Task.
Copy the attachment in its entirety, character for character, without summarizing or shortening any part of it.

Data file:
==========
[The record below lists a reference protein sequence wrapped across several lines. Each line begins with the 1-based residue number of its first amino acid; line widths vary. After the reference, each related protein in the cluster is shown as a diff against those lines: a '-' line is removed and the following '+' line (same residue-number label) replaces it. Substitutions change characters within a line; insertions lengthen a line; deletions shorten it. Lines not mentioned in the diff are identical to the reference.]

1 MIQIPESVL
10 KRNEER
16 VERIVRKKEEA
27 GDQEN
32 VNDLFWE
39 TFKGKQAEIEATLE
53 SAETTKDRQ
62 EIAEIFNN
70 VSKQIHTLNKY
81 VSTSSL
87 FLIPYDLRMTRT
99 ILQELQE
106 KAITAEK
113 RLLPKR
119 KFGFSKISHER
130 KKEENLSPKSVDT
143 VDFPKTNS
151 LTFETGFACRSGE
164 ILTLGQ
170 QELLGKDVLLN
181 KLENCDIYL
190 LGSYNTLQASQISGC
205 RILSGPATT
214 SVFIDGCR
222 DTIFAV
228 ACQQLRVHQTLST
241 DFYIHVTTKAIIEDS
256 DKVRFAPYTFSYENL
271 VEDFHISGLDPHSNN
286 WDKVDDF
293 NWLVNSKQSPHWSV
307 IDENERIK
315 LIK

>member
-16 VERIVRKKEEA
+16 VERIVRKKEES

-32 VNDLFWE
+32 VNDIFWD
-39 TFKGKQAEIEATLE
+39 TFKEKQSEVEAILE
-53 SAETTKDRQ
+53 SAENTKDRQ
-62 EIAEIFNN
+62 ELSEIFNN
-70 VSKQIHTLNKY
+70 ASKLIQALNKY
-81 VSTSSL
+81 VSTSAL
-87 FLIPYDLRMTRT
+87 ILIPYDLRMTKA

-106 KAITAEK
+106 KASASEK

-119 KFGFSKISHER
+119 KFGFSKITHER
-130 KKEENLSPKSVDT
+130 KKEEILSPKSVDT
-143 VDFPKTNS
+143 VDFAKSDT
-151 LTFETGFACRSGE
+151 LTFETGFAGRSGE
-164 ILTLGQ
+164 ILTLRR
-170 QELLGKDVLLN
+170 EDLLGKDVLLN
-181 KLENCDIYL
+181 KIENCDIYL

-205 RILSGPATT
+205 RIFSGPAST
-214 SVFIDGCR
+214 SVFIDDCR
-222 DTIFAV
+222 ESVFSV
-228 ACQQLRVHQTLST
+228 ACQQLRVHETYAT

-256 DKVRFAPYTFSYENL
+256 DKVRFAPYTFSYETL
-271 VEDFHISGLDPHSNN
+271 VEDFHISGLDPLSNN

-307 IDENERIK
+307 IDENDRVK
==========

[The record below lists a reference protein sequence wrapped across several lines. Each line begins with the 1-based residue number of its first amino acid; line widths vary. After the reference, each related protein in the cluster is shown as a diff against those lines: a '-' line is removed and the following '+' line (same residue-number label) replaces it. Substitutions change characters within a line; insertions lengthen a line; deletions shorten it. Lines not mentioned in the diff are identical to the reference.]

1 MIQIPESVL
10 KRNEER
16 VERIVRKKEEA
27 GDQEN
32 VNDLFWE
39 TFKGKQAEIEATLE
53 SAETTKDRQ
62 EIAEIFNN
70 VSKQIHTLNKY
81 VSTSSL
87 FLIPYDLRMTRT
99 ILQELQE
106 KAITAEK
113 RLLPKR
119 KFGFSKISHER
130 KKEENLSPKSVDT
143 VDFPKTNS
151 LTFETGFACRSGE
164 ILTLGQ
170 QELLGKDVLLN
181 KLENCDIYL
190 LGSYNTLQASQISGC
205 RILSGPATT
214 SVFIDGCR
222 DTIFAV
228 ACQQLRVHQTLST
241 DFYIHVTTKAIIEDS
256 DKVRFAPYTFSYENL
271 VEDFHISGLDPHSNN
286 WDKVDDF
293 NWLVNSKQSPHWSV
307 IDENERIK
315 LIK

>member
-16 VERIVRKKEEA
+16 VERIVRKKEES

-32 VNDLFWE
+32 VNDIFWD
-39 TFKGKQAEIEATLE
+39 TFKEKQSEVEAILE
-53 SAETTKDRQ
+53 SAENTKDRQ
-62 EIAEIFNN
+62 ELSEIFNN
-70 VSKQIHTLNKY
+70 ASKLIQALNKY
-81 VSTSSL
+81 VSTSAL
-87 FLIPYDLRMTRT
+87 ILIPYDLRMTKA

-106 KAITAEK
+106 KASASEK

-119 KFGFSKISHER
+119 KFGFSKITHER
-130 KKEENLSPKSVDT
+130 KKEEILSPKSVDT
-143 VDFPKTNS
+143 VDFAKSDT
-151 LTFETGFACRSGE
+151 LTFETGFAGRSGE
-164 ILTLGQ
+164 ILTLRR
-170 QELLGKDVLLN
+170 EDLLGKDVLLN
-181 KLENCDIYL
+181 KIENCDIYL

-205 RILSGPATT
+205 RIFSGPAST
-214 SVFIDGCR
+214 SVFIDDCR
-222 DTIFAV
+222 ESVFSV
-228 ACQQLRVHQTLST
+228 ACQQLRVHETYAT

-256 DKVRFAPYTFSYENL
+256 DKVRFAPYTFSYETL
-271 VEDFHISGLDPHSNN
+271 VEDFHISGLDPLSNN

-307 IDENERIK
+307 IDENDRVK